Northern Panhandle communities hoping for brownfield assist - Clarksburg, Morgantown: News, Sports, Weather

Northern Panhandle communities hoping for brownfield assistance

Posted: Updated:

Fresh from landing a $225,000 federal grant targeted to environmental assessments at an old steel mill property in Beech Bottom, Northern Panhandle leaders are trying for another $1 million in grants to address contaminants at other industrial properties throughout the area.

The City of Wellsburg is seeking about $200,000 for environmental assessments, while the Business Development Corporation of the Northern Panhandle and Brooke-Hancock Planning Council each applied for about $400,000.

While there's some project overlap, they said project duplication underscores the need and increases the likelihood of getting funded.

"In the past, we only had one application from the whole region so all of our eggs were in one basket," BDC Executive Director Pat Ford said during a meeting of the Brooke-Hancock Brownfield Task Force. "What's improving the odds this time is that we have multiple agencies going after the same pot of money, which we believe improves our odds of getting funded."

A decision on the funding is expected in July.

Among their priorities: securing funding for Phase II assessments at the old Newell and Weirton football stadiums; an old post office in Weirton; the former Brooke Glass, Gen Pack and Riverview school property in Wellsburg; Wheeling-Pitt's old crude oil production and storage site in Follansbee; the old Taylor, Smith and Taylor property in Chester and the old steel plant in Beech Bottom, now a business park.

Wellsburg City Manager Mark Henne said securing the funding is critical to the panhandle's economic future.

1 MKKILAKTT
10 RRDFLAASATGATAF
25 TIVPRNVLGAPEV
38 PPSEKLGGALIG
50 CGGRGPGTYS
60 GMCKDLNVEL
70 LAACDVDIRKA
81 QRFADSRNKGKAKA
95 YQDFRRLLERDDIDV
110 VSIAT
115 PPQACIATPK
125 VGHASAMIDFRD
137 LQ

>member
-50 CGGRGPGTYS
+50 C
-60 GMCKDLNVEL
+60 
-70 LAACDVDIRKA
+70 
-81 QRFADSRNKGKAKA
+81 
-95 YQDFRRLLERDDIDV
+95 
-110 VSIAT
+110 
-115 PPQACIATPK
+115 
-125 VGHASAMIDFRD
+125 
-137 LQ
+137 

"We're in the heart of steel country — mills that employed thousands of people are (gone) but the buildings have been left behind," Henne said. "We're trying to get them cleaned up, but we need help."

Henne describes assessment grants as "seed money to be able to reinvent ourselves."

"It's a way to keep our economic choices alive by cleaning up old properties," he said.

John Brown, executive director of the planning council, said prospects tend to shy away from brownfield properties unless they come with a clean bill of health.

"We find it's a major stumbling block to someone trying to redevelop a site," he said. "But brownfield sites strategically are located downtown and the infrastructure is already there."

He said that makes them especially attractive once the Phase I and II assessments are done.

"It can be a fantastic building block for jobs in the Northern Panhandle, no question about it," he said.

Recently, the U.S. Environmental Protection Agency funded Phase I and II assessments at the old Wheeling Corrugating property in Beech Bottom, now owned by the Business Development Corporation of the Northern Panhandle. The funds, administered by WVDEP, will address land and buildings between West Virginia Route 2 and the Ohio River.

And the government previously picked up the tab – roughly $80,000 – for Phase II environmental assessment, sampling and analysis at the former Taylor, Smith & Taylor pottery in Chester, another BDC project. The agency also gave the BDC $200,000 for TS&T site clean-up.

Ford said the BDC has applied for a separate targeted brownfield assistance grant for the riverfront at the TS&T site.